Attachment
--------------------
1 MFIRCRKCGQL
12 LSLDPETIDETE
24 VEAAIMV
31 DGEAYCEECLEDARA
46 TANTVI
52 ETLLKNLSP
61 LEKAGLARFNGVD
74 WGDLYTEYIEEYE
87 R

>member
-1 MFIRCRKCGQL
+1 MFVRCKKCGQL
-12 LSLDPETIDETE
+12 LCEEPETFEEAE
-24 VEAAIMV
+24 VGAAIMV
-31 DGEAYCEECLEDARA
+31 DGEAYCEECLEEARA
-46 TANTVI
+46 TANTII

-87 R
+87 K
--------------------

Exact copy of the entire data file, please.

1 MFIRCRKCGQL
12 LSLDPETIDETE
24 VEAAIMV
31 DGEAYCEECLEDARA
46 TANTVI
52 ETLLKNLSP
61 LEKAGLARFNGVD
74 WGDLYTEYIEEYE
87 R

>member
-1 MFIRCRKCGQL
+1 MFVRCKKCGQL
-12 LSLDPETIDETE
+12 LCEEPETFEEAE
-24 VEAAIMV
+24 VGAAIMV
-31 DGEAYCEECLEDARA
+31 DGEAYCEECLEEARA
-46 TANTVI
+46 TANTII

-87 R
+87 K